On a recent Sunday afternoon at the Parrish Art Museum in Water Mill, there was no need for introductions. Edward Nardoza, editor-in-chief of Women’s Wear Daily magazine, made them anyway.
His first guest, Ross Bleckner, one of America’s most compelling contemporary artists, Mr. Nardoza said, merges the abstract and figurative in “striking, meditative canvases” that can be unsettling, joyful or simply beautiful to view. Gesturing to his left, the moderator continued, “And Calvin Klein, is, well, he’s Calvin Klein”—the designer behind, and father of, the American edge.
In the hot seat for about an hour, the two men—and longtime friends—talked art, fashion and inspiration, dishing on what keeps them going day in and day out. Talent and creativity is inherent, they agreed. Drive, on the other hand, is not.
“You really need to be persistent. At the beginning, you really have to deal with some disappointment,” Mr. Bleckner said. “People want what’s new, what they think is interesting for that moment, but in order to something for 40 or 50 years—like Calvin did and does—that’s a whole different level of achievement that very few people get to do.”
“But not everyone wants that,” Mr. Klein said. “Just like I know you don’t stand in your studio thinking about how much money you’re going to make.”
“How do you know that?” Mr. Bleckner countered.
The men continued to squabble throughout the discussion, arguing philosophy and, at times, semantics.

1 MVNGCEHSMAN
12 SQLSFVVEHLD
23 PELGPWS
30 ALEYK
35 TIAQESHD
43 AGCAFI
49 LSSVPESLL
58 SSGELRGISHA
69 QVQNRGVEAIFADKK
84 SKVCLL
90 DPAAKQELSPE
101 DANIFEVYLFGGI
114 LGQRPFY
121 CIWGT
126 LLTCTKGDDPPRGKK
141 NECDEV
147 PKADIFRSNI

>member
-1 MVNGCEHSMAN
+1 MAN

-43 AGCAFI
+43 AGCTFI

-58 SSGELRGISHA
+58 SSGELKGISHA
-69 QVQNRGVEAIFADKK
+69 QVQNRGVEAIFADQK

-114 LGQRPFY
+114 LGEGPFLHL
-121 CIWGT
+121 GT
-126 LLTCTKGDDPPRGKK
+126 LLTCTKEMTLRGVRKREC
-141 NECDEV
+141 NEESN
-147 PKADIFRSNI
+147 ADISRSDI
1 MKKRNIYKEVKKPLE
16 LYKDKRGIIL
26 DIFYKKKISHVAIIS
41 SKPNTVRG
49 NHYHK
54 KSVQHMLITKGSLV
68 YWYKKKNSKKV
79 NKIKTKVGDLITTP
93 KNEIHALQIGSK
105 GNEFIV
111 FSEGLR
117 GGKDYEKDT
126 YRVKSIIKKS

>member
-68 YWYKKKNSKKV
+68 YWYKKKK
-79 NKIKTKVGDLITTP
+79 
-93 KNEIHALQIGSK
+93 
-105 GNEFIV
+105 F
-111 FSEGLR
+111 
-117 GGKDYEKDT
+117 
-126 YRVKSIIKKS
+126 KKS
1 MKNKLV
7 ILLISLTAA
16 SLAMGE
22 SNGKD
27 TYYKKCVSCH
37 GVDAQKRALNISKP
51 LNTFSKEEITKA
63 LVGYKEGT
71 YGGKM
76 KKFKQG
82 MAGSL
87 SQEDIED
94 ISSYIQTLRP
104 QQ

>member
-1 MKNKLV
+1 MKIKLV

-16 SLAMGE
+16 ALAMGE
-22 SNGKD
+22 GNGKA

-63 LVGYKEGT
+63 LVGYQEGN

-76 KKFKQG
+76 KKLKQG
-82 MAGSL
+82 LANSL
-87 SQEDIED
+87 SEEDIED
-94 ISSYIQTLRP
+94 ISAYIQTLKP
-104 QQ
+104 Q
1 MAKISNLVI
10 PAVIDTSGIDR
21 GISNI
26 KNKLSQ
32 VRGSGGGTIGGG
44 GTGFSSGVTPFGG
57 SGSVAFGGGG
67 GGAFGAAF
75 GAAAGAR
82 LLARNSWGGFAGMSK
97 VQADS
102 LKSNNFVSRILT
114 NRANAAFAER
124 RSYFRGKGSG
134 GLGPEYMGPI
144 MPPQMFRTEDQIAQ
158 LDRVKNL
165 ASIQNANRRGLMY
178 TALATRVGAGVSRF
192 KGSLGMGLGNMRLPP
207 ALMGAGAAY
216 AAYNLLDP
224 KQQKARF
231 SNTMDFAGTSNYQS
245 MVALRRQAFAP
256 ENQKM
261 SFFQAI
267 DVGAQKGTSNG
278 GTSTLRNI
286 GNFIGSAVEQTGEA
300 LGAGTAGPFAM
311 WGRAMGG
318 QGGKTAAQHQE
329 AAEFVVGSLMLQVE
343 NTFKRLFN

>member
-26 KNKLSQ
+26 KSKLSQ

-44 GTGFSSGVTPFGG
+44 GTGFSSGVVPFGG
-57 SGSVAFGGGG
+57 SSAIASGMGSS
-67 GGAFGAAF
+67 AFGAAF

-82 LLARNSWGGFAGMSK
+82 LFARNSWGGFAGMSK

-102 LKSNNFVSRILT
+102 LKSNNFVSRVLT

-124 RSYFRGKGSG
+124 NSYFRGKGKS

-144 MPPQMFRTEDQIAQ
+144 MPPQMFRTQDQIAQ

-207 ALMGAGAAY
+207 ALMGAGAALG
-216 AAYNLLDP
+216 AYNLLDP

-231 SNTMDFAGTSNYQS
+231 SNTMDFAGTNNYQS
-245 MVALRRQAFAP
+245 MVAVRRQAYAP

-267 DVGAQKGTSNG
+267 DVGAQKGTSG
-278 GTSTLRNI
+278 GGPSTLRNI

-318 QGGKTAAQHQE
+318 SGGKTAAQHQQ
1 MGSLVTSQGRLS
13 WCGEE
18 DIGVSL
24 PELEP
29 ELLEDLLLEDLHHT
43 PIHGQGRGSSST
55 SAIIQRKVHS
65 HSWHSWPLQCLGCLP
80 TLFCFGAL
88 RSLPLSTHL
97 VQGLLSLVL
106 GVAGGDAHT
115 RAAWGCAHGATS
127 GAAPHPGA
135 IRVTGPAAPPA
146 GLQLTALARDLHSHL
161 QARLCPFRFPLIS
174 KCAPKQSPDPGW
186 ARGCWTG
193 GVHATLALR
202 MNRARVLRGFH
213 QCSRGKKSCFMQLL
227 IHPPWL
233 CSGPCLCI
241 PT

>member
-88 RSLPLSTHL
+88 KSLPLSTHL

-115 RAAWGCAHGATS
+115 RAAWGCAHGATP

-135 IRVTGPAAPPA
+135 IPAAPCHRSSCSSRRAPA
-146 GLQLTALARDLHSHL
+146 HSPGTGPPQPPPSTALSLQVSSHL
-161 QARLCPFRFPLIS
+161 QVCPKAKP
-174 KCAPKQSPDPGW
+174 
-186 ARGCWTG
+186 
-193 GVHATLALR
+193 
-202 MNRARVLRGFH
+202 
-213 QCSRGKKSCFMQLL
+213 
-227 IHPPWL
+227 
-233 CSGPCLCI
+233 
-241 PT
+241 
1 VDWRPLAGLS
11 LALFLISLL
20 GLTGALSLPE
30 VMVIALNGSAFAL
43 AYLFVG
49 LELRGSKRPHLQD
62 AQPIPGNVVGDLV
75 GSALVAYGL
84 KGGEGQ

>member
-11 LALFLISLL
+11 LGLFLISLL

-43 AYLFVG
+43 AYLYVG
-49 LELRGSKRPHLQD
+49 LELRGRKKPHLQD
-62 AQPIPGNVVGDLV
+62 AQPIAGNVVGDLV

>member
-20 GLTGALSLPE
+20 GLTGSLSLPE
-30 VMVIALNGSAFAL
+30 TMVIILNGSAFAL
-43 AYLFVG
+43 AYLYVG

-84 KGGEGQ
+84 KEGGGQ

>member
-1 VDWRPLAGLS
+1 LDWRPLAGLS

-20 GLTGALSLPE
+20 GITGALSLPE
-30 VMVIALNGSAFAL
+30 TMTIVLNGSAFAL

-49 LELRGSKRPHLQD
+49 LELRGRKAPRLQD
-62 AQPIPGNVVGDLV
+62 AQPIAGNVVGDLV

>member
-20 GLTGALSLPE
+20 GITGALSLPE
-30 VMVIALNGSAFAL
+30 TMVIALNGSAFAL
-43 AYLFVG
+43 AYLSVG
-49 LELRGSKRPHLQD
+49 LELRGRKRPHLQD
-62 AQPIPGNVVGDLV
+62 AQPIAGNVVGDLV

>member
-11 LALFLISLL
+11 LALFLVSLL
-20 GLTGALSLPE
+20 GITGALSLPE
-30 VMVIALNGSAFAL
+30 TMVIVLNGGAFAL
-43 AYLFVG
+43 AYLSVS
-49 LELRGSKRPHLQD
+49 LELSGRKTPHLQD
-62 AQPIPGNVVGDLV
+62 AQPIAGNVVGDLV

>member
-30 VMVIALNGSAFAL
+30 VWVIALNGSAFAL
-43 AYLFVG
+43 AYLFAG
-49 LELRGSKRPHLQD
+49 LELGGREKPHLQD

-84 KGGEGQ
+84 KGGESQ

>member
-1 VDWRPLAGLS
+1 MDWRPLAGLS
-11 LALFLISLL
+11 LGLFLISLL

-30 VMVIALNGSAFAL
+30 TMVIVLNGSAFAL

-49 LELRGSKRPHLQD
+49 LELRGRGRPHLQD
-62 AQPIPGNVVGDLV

“Fashion is not art,” Mr. Klein said.
“And I disagree,” Mr. Bleckner said.
“Fashion is fashion,” the designer continued. “It’s a craft. It’s something you learn. Since I was 5 years old, I had a passion for it. I got that from my mother and my grandmother. It’s not the fine arts—which is art, what Ross does. What we do is make clothes. Hopefully creative, hopefully inspiring.”
“You created a look,” Mr. Bleckner insisted. “It’s an aesthetic, a whole platform. I think artists were inspired by that sense of what’s possible.”
The designer attributes his success to a certain degree of obsession—his fragrance of the same name is no coincidence, he said—which transcends his fashion line.
“It took me four years to complete my apartment in New York. And my house out here in Southampton, I worked on it every day,” Mr. Klein said. “I know, instinctively, my body gets a reaction when I love something or I don’t. I get revolted when I see something I think is really bad taste. SO, the only way I know if I wanted the ceilings to be 14 feet or 13 feet was to build a model.”
He shrugged, as Mr. Nardoza and Mr. Bleckner laughed, wide-eyed.
“People thought I was building a house. I wasn’t. It was plywood,” Mr. Klein continued. ”It’s a bit extreme, I know.”